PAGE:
In the end, we decided to do the activity with the following change. After selecting a secret from the hat, each girl would read it herself and write a monologue in the voice of a fictional character who may have shared the secret. This would allow the girls time for reflection on and connection to the information in the secret, and it would accomplish our goal of getting a writing sample from each girl.
After writing for fifteen or twenty minutes, we went around the circle. First a girl would read her secret. Next, we opened the floor to conversation about it, and finally, the first girl read her monologue. Things went well. As secrets were revealed, the girls gave thoughtful and, for the most part, mature commentary on them. When a girl identified with the situation revealed by a secret, she said so and related her own experience. Other girls gave advice based on situations they had witnessed among friends and family or vicariously, through reading or visual media. Also, the girls’ written monologues were insightful.
As the conversation moved from one secret to the next, we learned new things about each other, got the kind of glimpses into another person that can, as Hana had said earlier, make them more sympathetic. It was the kind of conversation that helps build the bonds of trust that are so important to our work. Then, when we were about half way around the circle, the dynamic changed as suddenly as if an evil fairy had waved her wand over the group. One of the secrets touched a nerve that was too raw. One girl began a passionate rant against the advice given by some others, a second girl began to cry, a third ran out of the room, and in less than five minutes, half the group was crying in the hallway. The other half remained in the classroom, crying and comforting each other.
Things got out of control so quickly, that my head was spinning. The only thing I could think to do was look to Karen. She quickly moved to take control of things in the hallway. I went to comfort one of the criers in the classroom. Carolyn must of done the same, but I honestly don’t remember.  Then, just as quickly as they had fallen apart, the group came back together. The hall girls came back in, wiping tears and hugging each other. The girls in the classroom got up to greet them. They began apologizing to each other, thanking each other, reaffirming their sisterhood.
This is the second time in the long history of Girls Surviving that a workshop has so completely fallen to pieces. The first time it happened was in our early years, and I had convinced myself that our inexperience was partly responsible for the problem. That may be the case, but last week I realized that making art with vulnerable teenagers can ignite a fire, no matter how experienced the directors. In fact, teen girls share so many secret, volatile experiences that it is remarkable we haven’t had more scenes like the one we had last week.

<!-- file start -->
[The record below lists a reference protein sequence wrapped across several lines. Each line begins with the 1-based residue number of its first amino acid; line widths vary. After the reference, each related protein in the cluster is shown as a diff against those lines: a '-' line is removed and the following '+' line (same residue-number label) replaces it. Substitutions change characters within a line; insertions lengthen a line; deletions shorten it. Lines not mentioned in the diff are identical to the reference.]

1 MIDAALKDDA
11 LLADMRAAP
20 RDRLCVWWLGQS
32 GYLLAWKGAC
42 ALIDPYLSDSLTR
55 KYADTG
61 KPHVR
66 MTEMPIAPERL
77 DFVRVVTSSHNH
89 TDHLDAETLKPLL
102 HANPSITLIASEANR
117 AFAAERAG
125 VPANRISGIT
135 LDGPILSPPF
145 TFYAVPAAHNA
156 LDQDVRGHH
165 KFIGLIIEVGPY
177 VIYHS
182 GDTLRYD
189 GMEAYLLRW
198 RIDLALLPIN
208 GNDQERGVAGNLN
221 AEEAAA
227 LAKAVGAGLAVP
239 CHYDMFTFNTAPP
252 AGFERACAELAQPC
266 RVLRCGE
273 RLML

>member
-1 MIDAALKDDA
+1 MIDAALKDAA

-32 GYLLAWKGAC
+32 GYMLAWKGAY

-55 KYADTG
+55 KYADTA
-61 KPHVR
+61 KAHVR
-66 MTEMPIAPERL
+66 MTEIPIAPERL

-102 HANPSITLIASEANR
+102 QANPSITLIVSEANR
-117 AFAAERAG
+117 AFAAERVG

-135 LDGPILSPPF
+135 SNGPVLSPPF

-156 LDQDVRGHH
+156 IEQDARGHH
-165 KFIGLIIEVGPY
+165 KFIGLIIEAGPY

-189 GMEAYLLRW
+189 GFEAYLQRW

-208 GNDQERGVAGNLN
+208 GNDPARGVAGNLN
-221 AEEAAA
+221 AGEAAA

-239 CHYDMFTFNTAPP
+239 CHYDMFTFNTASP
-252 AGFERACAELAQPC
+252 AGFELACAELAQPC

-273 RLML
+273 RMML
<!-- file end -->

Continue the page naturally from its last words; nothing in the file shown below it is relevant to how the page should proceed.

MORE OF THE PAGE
Both times that our workshops have exploded with emotion, it was the counselors who restored order. Their role in our process is crucial because they have the expertise to know what to do in the face of crises, and the knowledge and insight to help us all come to terms with the situation afterwards. 
This story is a paean to Karen, Kim, Renee, and Sandra whose help and advice have been invaluable to us and to all of the girls.

Wednesday, October 23, 2013

Guest Writer - Reflections of a GS alumna

The following post was written by my youngest daughter, Liz, who was a member of the first GS troupe.

When I was seventeen, my mom would leave on Thursday nights to teach playwriting and acting classes to a group of high school girls at a girl’s residence in town with her friend Carolyn, a program they had founded called Girls Surviving.

I have to admit, I didn’t really pay much attention because she had been involved in programs like this for most of my life. I was sort of vaguely aware of the things my mom did for her job and the people she worked with, but as a teenager I was pretty involved in my own life which was highly dramatic.
It took me by surprise when she asked me if I wanted to join Girls Surviving, but I was interested in the prospect of acting and meeting the girls my mom spent her time with so I agreed to start going.

The girls I met were mostly my age or a couple of years younger and I was surprised to see that we had a lot in common. I’m not sure if they realized how much we had in common. At the time, most of the girls were in the group home where Girls Surviving workshops were held and I always felt like they probably thought that I (with my awesome mom) couldn’t relate to their situation. The truth was that just a couple of years earlier my mom had sent me away from my house to live in an all girls boarding school for “troubled teens” and the dynamics, politics, and special loneliness of living in a structured facility that was not home were all but too familiar to me.